For the second straight day COVID-19 was connected to a school in Prince Albert after classes returned on Monday, Jan. 18. The cases were not school acquired. On Friday morning the Saskatchewan Rivers School Division notified the public that a case of COVID-19 had been connected to two classrooms at Riverside Public School in Prince Albert. “Affected students and staff will be isolating until end of Feb. 1 while the rest of the school remains learning in-person,” the division stated in an email. The division was informed recently of the positive COVID-19 test results and communication is being shared with the classrooms/cohorts, the connected staff, as well as with the school communities. The learning program will continue remotely only for those students and staff affected while in-person learning will continue for the rest of the school. As is the circumstance in all reports of COVID-19 in the division due to privacy concerns, further details of the case will not be shared. They added that schools remain safe places to learn. Both the Local Medical Health Officer and the provincial Chief Medical Health officer continue to indicate that because of the protocols in place, schools are safe and are not significant source of transmission. The division explained that we all share responsibility to minimize the risk of COVID transmission. “The division deeply appreciates the support that students, parents and community members have demonstrated, especially as the number of cases in our region climbs.” The SHA’s local public health team continues to provide expert advice and strong support for our dedicated staff as we manage the pandemic in our communities. “The division is thankful to have such a cohesive team of administration and staff supported by our partners in Health.” On Thursday a case of COVID-19 was connected to Ecole St. Anne School. Michael Oleksyn, Local Journalism Initiative Reporter, Prince Albert Daily Herald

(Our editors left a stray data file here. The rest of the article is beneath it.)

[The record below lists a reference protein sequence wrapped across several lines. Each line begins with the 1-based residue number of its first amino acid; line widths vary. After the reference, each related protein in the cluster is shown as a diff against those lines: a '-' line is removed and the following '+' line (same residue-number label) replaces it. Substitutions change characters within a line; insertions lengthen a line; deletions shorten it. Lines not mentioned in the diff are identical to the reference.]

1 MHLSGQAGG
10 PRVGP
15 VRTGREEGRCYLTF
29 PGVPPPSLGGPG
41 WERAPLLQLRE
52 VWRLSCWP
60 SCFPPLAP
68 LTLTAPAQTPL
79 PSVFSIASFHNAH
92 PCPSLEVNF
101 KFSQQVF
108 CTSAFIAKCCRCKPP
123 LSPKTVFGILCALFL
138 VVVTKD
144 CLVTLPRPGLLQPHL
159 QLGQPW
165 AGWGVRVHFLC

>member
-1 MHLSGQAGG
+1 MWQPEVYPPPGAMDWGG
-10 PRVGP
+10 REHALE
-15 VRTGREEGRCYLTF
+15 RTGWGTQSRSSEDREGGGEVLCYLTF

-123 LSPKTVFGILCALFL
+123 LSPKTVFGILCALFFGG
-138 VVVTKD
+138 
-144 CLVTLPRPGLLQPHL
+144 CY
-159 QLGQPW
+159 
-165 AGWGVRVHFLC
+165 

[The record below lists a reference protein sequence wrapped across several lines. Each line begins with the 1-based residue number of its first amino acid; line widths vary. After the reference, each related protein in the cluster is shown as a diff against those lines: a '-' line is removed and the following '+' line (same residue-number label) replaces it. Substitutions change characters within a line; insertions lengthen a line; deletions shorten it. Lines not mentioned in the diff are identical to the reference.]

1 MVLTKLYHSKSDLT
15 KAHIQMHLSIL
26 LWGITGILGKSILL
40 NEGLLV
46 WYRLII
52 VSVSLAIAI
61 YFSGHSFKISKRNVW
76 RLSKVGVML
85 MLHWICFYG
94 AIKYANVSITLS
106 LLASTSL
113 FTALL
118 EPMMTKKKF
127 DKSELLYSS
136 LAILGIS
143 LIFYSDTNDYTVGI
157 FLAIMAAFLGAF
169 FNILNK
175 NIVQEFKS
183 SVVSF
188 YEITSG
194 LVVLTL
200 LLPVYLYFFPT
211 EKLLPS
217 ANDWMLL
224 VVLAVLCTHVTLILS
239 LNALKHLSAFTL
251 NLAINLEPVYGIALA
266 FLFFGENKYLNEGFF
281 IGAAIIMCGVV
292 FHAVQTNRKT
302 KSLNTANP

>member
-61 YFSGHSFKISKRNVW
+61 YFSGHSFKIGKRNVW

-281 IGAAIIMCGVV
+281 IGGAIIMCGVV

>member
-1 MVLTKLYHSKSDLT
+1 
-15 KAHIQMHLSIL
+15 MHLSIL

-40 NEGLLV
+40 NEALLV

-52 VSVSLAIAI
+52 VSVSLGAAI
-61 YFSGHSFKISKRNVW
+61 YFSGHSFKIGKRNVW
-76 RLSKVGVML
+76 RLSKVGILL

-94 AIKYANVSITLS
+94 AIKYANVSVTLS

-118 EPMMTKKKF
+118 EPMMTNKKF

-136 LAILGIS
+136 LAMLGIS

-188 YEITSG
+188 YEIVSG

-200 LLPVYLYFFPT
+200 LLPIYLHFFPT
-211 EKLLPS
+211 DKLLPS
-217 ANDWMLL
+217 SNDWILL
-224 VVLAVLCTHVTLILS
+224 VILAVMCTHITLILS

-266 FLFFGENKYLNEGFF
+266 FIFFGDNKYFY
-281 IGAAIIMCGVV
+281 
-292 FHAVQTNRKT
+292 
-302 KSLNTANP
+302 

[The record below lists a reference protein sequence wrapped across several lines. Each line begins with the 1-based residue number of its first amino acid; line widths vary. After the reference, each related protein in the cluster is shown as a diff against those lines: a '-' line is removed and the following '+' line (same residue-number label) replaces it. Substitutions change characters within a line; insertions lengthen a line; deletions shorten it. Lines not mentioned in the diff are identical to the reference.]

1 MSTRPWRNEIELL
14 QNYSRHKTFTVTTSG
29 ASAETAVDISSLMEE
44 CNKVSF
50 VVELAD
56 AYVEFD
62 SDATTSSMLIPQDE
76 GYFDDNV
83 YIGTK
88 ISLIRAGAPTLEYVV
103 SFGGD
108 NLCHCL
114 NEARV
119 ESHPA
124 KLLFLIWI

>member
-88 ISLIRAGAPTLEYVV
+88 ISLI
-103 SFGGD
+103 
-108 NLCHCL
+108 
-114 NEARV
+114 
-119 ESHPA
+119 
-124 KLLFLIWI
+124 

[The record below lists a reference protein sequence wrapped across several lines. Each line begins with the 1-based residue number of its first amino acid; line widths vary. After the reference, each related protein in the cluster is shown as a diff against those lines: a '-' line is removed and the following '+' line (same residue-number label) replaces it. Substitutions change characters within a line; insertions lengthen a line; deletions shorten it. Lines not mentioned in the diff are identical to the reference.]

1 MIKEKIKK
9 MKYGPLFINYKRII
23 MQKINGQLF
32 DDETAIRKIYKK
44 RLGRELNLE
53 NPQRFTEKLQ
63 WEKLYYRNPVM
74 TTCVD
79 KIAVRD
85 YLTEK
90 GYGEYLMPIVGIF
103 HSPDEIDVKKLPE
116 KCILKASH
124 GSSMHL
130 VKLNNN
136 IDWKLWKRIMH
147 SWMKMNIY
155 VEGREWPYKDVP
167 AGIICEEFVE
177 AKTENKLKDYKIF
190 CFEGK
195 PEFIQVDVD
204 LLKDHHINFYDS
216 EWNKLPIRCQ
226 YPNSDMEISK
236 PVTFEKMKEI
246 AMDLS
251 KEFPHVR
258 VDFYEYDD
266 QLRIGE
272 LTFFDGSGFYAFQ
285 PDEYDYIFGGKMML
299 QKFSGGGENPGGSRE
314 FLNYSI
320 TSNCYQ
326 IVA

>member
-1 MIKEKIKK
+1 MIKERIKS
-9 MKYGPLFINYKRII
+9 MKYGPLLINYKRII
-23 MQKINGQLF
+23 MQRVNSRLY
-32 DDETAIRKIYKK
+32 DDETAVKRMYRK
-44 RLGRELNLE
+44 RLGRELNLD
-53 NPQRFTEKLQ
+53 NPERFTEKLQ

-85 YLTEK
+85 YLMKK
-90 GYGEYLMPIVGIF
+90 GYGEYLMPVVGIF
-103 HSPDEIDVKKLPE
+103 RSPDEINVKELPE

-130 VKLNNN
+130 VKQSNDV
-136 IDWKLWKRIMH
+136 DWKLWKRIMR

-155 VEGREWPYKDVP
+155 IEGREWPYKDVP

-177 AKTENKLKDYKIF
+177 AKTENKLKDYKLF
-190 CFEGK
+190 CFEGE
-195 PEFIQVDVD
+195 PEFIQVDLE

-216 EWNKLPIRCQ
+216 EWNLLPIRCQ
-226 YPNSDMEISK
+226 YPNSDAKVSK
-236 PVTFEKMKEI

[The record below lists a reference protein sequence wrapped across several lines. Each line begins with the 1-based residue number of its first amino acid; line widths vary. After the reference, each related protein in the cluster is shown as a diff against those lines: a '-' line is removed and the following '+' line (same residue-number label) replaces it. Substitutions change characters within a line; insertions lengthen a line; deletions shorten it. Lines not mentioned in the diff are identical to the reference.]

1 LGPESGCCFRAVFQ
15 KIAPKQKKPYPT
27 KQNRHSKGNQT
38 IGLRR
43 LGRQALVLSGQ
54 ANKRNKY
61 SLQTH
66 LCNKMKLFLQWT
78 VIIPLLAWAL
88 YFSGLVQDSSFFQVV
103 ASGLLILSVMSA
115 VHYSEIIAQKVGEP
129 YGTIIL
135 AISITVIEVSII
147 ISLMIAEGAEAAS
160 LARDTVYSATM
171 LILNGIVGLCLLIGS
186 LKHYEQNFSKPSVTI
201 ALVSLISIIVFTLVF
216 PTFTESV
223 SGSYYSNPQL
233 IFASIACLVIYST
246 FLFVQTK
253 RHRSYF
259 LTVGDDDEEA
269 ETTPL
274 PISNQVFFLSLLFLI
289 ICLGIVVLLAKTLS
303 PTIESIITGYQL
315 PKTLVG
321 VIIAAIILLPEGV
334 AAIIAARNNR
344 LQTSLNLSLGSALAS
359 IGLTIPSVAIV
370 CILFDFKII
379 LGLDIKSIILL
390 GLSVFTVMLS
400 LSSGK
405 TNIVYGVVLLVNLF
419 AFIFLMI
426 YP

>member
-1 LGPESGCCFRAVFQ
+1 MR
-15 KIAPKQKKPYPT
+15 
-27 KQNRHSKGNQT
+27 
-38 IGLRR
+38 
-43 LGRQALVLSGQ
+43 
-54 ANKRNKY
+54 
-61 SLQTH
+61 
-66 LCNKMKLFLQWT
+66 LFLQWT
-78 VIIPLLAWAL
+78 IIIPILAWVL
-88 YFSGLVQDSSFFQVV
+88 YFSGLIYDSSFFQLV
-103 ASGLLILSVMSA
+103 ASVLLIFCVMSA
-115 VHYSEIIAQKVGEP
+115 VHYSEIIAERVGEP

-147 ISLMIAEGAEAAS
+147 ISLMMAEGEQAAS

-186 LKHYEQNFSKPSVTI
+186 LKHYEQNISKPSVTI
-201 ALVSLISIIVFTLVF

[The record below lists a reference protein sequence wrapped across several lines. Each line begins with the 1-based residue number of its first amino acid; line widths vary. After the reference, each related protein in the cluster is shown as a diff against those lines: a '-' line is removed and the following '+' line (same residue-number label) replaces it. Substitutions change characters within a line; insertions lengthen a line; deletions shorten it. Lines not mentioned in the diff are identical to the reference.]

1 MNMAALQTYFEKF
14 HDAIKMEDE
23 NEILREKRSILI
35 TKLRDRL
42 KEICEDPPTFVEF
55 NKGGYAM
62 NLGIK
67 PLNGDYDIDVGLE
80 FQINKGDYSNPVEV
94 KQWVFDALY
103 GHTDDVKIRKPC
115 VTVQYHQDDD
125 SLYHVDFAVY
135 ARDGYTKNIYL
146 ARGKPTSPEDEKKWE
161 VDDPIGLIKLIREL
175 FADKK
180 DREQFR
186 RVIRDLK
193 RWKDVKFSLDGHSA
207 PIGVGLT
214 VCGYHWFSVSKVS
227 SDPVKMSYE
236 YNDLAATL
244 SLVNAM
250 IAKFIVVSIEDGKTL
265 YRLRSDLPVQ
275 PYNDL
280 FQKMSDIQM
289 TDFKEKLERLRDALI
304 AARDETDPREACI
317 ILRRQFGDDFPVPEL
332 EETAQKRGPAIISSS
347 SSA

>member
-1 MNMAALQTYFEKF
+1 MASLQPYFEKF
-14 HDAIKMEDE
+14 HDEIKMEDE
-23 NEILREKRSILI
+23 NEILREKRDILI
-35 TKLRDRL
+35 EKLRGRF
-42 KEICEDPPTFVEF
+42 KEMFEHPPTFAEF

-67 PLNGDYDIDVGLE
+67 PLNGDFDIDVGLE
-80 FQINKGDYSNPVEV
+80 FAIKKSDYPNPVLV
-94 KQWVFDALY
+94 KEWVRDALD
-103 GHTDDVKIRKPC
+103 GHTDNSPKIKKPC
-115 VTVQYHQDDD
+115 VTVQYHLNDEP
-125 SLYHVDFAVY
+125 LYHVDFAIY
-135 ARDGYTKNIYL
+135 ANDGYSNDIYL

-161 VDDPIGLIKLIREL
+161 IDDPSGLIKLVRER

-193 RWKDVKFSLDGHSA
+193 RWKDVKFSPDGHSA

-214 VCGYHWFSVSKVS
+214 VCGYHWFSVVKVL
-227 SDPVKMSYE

VICTORIA — The federal economic development minister says business leaders in British Columbia want to work with a new development agency aiming to help them endure the COVID-19 pandemic and plan for the future. Melanie Joly said she's heard from entrepreneurs and business owners across B.C. about the support for a home-based economic development agency, including during an online forum Friday with the Greater Vancouver Board of Trade. Joly said the promised B.C.-based agency will provide targeted economic support and relief in the form of loans, subsidies and advice about federal programs. "People want to be able to have access to levers to survive the economic crisis and the pandemic, but at the same time people want to talk about the future and want to be optimistic as the vaccinations roll out," she said in a phone interview. Joly said she's heard in panel discussions with business leaders that they're concerned about the distance between Ottawa and B.C. as entrepreneurs argue for an agency that is closer to home. "There's a feeling of disconnection towards the federal government," she said. "That has created sometimes frustration on the part of people in B.C. We need to increase our impact, our footprint. We need to make sure that people trust the fact that the federal government is there for them." Joly, who is also the minister responsible for Western Economic Diversification Canada, said B.C. entrepreneurs have told her the province's economy was growing before the COVID-19 pandemic and they need help now to get them through. Last December's federal economic update promised a stimulus package of about $100 billion this year, she said, adding the budget for the new B.C. agency has not been set and there's no date yet for an opening date. "I always have a sense of urgency in life," Joly said after her meeting with the Greater Vancouver Board of Trade. "I'm a very impatient person, so the team and I are working extremely hard to make sure we can launch this new B.C. agency but we need to make sure we do things right." This report by The Canadian Press was first published Jan. 22, 2021. Dirk Meissner, The Canadian Press